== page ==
The European Union misspent nearly 7 billion euros of taxpayer money in 2012. That’s the verdict of the European Court of Auditors (ECA), the EU’s official accounting body, in its annual report released November 5. Misspent funds represented 4.8 percent of the EU’s total budget, a significant increase over the 2011 misspending rate of 3.9 percent. This is the third consecutive year that EU misspending has increased. This is also the nineteenth consecutive year that the ECA has refused to give a clean bill of health to the EU’s budget.
“Europe’s citizens have a right to know what their money is being spent on and whether it is being used properly,” said Vitor Caldeira, president of the ECA, presenting the report to the European Parliament in Brussels. “They also have a right to know whether it is delivering value, particularly at a time when there is such pressure on public finances.”
The EU’s total budget for 2012 was 138.6 billion euros. A small portion of the money that was misspent was likely lost to fraud. The ECA indicated that several instances of alleged fraud are currently being investigated. However, most of the misspending was on projects that were legitimate but not eligible for funding under EU rules.
These rules can be extremely complicated, and many of the instances of misspending resulted from confusion over eligibility. “The majority of errors arise from misapplication or misunderstanding of the often complex rules of EU expenditure schemes,” says the ECA report.
The problem is widespread. The ECA identified misspending in each of the main areas of EU spending. “All policy groups covering operational expenditure are materially affected by error,” their report states. The highest rate of error was for rural development, where 7.9 percent of funds spent (1.2 billion out of 15 billion euros) went to projects that were fraudulent or ineligible under EU rules.
The European Commission, the EU body that governs most of the spending, responded to the ECA’s report by pointing out how little of the misspending is connecting to fraud and by arguing that errors are inevitable. “In many areas it is unavoidable that errors are only corrected several years after they have occurred. Therefore, the Commission considers that the court’s [findings] should be seen in this context,” the Commission said in a statement.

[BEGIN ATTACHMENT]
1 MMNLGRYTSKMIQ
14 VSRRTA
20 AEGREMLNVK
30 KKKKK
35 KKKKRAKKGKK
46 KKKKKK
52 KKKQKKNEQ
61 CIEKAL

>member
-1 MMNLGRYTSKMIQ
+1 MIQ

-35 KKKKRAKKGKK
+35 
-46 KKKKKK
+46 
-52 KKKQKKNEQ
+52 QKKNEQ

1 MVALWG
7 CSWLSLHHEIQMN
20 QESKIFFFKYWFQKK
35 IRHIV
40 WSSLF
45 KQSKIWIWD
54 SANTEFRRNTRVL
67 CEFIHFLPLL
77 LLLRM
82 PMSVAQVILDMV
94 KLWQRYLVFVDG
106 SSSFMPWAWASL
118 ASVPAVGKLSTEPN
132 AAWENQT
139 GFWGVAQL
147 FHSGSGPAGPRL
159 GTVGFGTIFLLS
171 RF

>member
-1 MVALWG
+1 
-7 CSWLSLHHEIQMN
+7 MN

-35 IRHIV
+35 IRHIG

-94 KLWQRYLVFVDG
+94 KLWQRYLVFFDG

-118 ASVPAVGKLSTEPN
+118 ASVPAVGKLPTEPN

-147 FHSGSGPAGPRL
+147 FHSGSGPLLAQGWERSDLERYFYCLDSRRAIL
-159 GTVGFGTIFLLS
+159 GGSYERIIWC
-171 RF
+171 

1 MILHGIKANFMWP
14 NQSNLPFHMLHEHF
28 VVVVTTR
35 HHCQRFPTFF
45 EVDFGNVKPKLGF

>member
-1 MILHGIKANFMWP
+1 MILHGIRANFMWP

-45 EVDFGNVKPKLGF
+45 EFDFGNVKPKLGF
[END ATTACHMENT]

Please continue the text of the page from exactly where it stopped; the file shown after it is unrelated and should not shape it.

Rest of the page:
The ECA’s audit found that national governments in the countries that comprise the EU (“member states”) are lax in monitoring the way EU money is spent within their borders. “Over half of the errors the Court found under shared management could have been corrected by national authorities before submitting claims for reimbursement to the Commission,” said Caldeira in his presentation.
He indicated that the problems are similar across all the EU member states. “The Court’s assessments of supervisory and control systems it examined showed there to be weaknesses at a wide range of national and regional authorities,” he said.
Some members of the European Parliament (MEPs) disagree and place blame directly on specific countries. “Noticeable problems persist, especially in Spain, Greece and Italy… Over the last few years Romania, Poland and the Czech Republic exposed increasing problems,” said Markus Pieper, a German MEP. He called on the EU to take tougher measures to reclaim misspent funds. He also believes the ECA should conduct country-specific audits of EU spending.
British MEP Marta Andreasen says she believes the misspending is tantamount to fraud. “If you fail to follow procurement rules and fail to get refunds for ineligible costs, then in my country this is called fraud,” she told the BBC.
The ECA’s annual report argues that lack of incentives to properly manage EU funds is a significant driver of misspending. Under the current system, if a member state is caught giving money to an ineligible project, it can simply redirect the money to another project. There is no penalty. Caldeira and other officials believe that going forward, if member states misspend funds, the EU should reclaim the money.
The EU is currently working on new budget rules for 2014-2020. The ECA’s report includes lengthy recommendations for policies intended to reduce the rate of misspending. Caldeira said he hopes an improved system can establish “a new management culture based on performance, with simple rules, clear objectives, and assessing outcomes that provide value to the European citizens.”
In the meantime, the ECA’s report has given ammunition to Eurosceptic groups. Nigel Farage, leader of the UK Independence Party, which campaigns for Great Britain to leave the EU, said, “It is about time the peoples of Europe were able to get this EU albatross off their backs, or at least out of their pockets.” Many people reading the ECA’s report are likely to agree with him.
Emma Elliott Freire is an American writer based in England. Euro image courtesy of Big Stock Photo.